kamagra flavored

Passive Solar – Simple Engineering? Hardly!

Passive Solar Concept

Passive solar design for residential dwellings is appears rather straightforward.  First, design an overhang that controls seasonal UV (Ultra-violet – the portion of visible light that contains heat) light penetration through a building aperture – usually fenestration (a window or a door).  The idea is to construct the overhang such that UV light penetrates deep into the dwelling in winter but is blocked out during the summer.  Second, install some form of mass (concrete, fluid, etc.) in the floor and the walls that can store the heat generated during the day.  Then, sit back and let convection and conduction perform the miracle of thermal dynamics.  All this sounds so simple, so why not do it on every house?  The answer is that it isn’t simple – we are dealing with a moving heat source (the sun), variations in outdoor temperature (climate), weather patterns (we need sunny days to make this work) and real estate assets (which direction are my views).  For example, here in sunny Colorado where we have 300 days of sunshine, a temperate climate, and a high altitude that allows intense UV rays to reach our altitude – but our views in Denver and the front range are typically west.  Well, our solar source in the summer is at its lowest point in the afternoon and producing the highest heat levels of the day.  The overhang required to shade any west facing fenestration would be nearly 20′ – you would essentially need a west facing wrap around porch with a concrete surface.  So, once again, we are faced with an architectural dilemma.  We need to capture the views that the property offers in order to enhance the value of the home.  Yet, we need to engineer systems for the dwelling that mesh with the architecture and reduce the use of fossil fuel burning devices necessary for controlling the indoor climate.  In conclusion, just like daylighting, it may prove more effective to reduce fenestration and mass absorbing materials and install local power generating elements such as solar and wind.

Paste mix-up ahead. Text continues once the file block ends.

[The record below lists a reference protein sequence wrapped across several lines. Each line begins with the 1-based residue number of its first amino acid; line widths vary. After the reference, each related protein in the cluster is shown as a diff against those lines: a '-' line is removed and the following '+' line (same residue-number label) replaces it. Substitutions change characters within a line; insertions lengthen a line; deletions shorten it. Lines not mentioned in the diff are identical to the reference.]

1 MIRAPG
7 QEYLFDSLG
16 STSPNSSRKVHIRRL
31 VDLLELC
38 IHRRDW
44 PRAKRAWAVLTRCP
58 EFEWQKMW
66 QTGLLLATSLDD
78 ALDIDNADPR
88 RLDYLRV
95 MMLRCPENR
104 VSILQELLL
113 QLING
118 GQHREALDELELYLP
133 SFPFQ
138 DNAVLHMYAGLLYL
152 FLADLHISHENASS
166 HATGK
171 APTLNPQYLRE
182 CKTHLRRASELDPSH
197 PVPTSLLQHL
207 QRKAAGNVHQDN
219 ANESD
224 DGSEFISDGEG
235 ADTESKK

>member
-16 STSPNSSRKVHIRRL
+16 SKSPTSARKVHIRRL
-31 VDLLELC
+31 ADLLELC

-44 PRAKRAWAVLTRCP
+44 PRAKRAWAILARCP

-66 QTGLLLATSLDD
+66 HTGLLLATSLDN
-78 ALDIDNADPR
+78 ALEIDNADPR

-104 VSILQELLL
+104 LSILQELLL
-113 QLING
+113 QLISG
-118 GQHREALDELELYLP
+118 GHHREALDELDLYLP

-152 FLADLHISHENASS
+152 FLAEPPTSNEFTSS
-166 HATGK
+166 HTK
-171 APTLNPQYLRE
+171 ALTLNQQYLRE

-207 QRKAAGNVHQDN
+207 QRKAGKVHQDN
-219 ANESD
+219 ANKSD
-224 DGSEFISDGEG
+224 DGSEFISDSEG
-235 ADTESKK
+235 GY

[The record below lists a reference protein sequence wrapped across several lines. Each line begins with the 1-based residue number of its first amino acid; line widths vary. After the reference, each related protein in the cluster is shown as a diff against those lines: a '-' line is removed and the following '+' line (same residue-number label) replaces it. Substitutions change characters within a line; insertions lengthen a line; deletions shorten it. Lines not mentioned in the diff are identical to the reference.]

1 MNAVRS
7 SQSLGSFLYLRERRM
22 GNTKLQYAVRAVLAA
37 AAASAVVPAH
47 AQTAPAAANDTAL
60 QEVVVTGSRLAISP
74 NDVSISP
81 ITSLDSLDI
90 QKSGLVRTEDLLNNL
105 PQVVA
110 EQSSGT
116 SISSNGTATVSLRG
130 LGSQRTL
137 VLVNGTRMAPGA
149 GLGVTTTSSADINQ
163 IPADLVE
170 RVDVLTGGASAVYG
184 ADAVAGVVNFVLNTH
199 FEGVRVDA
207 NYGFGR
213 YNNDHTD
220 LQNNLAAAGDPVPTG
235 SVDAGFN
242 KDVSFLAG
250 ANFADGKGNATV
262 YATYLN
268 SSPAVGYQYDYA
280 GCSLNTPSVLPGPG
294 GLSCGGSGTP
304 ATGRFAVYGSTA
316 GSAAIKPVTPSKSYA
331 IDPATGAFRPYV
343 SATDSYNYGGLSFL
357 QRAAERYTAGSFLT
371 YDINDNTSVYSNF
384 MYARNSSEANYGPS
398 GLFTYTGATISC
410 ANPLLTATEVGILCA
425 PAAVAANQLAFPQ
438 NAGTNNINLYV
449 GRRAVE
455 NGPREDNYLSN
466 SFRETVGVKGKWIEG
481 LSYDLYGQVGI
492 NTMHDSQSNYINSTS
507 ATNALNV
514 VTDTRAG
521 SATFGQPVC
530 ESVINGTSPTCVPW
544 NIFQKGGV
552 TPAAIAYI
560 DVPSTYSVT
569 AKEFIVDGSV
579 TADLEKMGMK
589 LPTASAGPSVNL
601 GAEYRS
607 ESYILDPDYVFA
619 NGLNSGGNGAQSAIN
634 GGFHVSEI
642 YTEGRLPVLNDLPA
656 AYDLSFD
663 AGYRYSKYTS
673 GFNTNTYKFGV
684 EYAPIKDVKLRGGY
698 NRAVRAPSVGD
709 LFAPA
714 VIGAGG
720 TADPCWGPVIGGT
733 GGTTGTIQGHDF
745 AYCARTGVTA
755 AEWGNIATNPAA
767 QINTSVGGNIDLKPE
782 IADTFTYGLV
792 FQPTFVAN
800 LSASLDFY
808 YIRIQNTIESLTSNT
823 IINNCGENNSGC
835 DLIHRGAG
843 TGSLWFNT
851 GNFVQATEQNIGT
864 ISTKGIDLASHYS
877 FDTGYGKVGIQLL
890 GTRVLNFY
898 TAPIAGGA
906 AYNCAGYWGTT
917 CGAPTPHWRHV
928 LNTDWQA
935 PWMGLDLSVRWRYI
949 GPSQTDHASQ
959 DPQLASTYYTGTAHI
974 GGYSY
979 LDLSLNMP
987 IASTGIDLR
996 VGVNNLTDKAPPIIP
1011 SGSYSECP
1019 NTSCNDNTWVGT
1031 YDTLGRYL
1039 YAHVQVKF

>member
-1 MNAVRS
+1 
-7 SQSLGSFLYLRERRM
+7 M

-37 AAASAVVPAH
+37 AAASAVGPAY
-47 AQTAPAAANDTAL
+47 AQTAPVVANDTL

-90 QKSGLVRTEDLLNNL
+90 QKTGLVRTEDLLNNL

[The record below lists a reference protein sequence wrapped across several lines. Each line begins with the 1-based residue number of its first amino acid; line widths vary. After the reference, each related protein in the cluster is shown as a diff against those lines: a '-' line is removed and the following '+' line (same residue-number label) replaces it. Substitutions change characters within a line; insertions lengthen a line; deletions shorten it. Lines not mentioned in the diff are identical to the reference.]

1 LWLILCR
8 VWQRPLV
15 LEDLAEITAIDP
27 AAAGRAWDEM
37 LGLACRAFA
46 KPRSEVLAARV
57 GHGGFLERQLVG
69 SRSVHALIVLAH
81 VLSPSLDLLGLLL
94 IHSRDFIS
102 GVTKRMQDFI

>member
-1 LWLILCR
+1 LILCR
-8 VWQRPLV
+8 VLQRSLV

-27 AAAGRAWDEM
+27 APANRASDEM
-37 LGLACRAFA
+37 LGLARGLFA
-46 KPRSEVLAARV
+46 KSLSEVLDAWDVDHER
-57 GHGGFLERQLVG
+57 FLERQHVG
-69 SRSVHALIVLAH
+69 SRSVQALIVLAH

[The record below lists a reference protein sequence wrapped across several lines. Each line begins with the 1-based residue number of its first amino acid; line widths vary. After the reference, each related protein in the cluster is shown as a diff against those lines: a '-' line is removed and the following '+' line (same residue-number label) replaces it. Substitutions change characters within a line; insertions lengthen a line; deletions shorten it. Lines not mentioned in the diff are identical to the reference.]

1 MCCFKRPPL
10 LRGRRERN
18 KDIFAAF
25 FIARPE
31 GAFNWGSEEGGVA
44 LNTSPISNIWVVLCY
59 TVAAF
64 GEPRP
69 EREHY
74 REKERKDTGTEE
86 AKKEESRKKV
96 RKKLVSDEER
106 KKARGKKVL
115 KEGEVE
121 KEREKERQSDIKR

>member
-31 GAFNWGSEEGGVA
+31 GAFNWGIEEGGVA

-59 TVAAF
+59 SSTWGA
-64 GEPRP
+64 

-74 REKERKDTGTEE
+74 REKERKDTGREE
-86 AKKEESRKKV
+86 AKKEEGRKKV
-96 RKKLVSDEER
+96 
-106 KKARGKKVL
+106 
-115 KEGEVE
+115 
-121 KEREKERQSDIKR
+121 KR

This is the notion of Ecotecture – blend all the architectural elements, engineering systems, and the natural environment into one entity.  Too many people buy into one notion of reducing our carbon footprint without fully understanding the ramifications.  We, as stewards of the earth, must first educate ourselves properly and then enact and build dwellings that are organic and smart.  They must be analyzed for local conditions, designed to produce the smallest carbon footprint and then made beautiful to make others take note of Ecotecture.